One of the big questions that veterinary teams have been getting from pet parents during the COVID-19 pandemic is, “How much pet food should I have on hand?” Given the current state of this global pandemic, this is definitely not a question that we should take lightly. We have all seen what happens when people panic buy essential items like toilet paper. Although I’ll admit, the onslaught of memes with cats destroying financial investments (aka toilet paper) did provide a bit of humor during these trying times.  

What drives panic buying? 

Panic buying is defined by the Oxford English Dictionary as the act of buying large quantities of a particular product due to the sudden fear of a forthcoming shortage (1). The keyword here being fear. I get that people are panic buying because they are scared and I realize there is a lot of uncertainty right now that is driving people’s fear. My goal is to provide some common-sense information to help calm this fear.

Has panic buying of pet food been occurring in the United States? 

The short answer is “yes.” In fact, Dr. Tim Schell, Director of the Food and Drug Administration’s (FDA) Center of Veterinary Medicine (CVM) Office of Surveillance and Compliance, has urged pet parents not to panic-buy pet food, reminding pet parents that most bags of dry pet food last at least a few weeks (2). This critical story was reported by PetFoodIndustry.com and quotes Dr. Schell as stating, “There are no actual pet food shortages due to the COVID-19 crisis, just current unprecedented demand” (2). 

Second, Pet Food Processing® conducted a survey of pet food manufacturers at the beginning of April and 63% of the manufacturers surveyed had experienced an increase in sales (3). It is unclear how many manufacturers were surveyed and if the survey was conducted across the US or if a smaller geographical area was surveyed; however, there is a least a trend that pet food sales increased with the COVID-19 pandemic. 

Third, Forbes covered a story in early April on Chewy, one of the largest online pet product retailers, stating Chewy expects first-quarter sales to be up 35% over the first quarter of 2019 (4), keeping in mind that Chewy sells much more than just pet food.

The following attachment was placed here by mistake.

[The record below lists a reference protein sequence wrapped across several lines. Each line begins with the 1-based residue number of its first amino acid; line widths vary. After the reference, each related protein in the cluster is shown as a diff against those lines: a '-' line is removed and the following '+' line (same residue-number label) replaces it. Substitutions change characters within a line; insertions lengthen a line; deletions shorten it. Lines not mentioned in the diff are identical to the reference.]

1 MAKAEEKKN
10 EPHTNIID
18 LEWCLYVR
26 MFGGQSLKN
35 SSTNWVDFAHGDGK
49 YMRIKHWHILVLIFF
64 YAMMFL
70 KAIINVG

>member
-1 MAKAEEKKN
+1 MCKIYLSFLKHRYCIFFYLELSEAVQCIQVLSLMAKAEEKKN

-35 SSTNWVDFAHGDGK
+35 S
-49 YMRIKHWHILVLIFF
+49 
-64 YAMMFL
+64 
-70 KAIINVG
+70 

How much pet food should you have on hand? 

Pet parents should have a minimum of 14-days of pet food on hand for each one of their pets during this time. The reason for recommending 14-days minimum is that the Centers for Disease Control and Prevention (CDC) recommend individuals with symptoms of COVID-19 who have not been able to be tested remain isolated at home (i.e. self-isolation) until at least 7-days have passed since symptoms first appeared AND no fever has been detected for at least 72-hours (i.e. a full 3-days of no fever without the use of medicine that reduces fevers) (5). Having 14-days of pet food on hand will provide sufficient buffer if pet parents become ill from COVID-19. 

For more information please visit the Centers for Disease Control and Prevention website: //www.cdc.gov/coronavirus/2019-nCoV/index.html

[Canadian veterinary teams: Please check out Dr. Parr’s video with recommendations for Canadian pet parents based on the Canadian Government’s recommendations.]

Why should pet parents avoid panic buying pet food? 

There are a couple of really good reasons to avoid panic buying large amounts of pet food:

Best-Before-Dates: Pet parents run the risk that pet foods pass the best-before-date prior to having a chance to feed it to their pets. Pet stores and veterinary clinics will not be able to accept returns if the product is past its best-before-date. Additionally, pet foods that have passed the best-before-date are not ideal for donation. The last thing we want during this time is food waste. 

Nutrient Losses: Some vitamins that are essential for pets to get from their diet(s) every day degrade overtime. Pet food manufacturers must account for this vitamin loss when they formulate diets to ensure there will still be appropriate levels of vitamins in the diet if the food is fed right at the best-before-date. For example, a study showed more than 20% of the thiamine (Vitamin B1), riboflavin (Vitamin B2), and niacin (Vitamin B3) were lost from dry dog and cat foods after 18-months, which coincides to the standard best-before-date for many dry pet foods (6). Similarly, more than 30% of the riboflavin and niacin from canned cat foods and 18% of the niacin from canned dog foods was lost after 18-months of storage (6).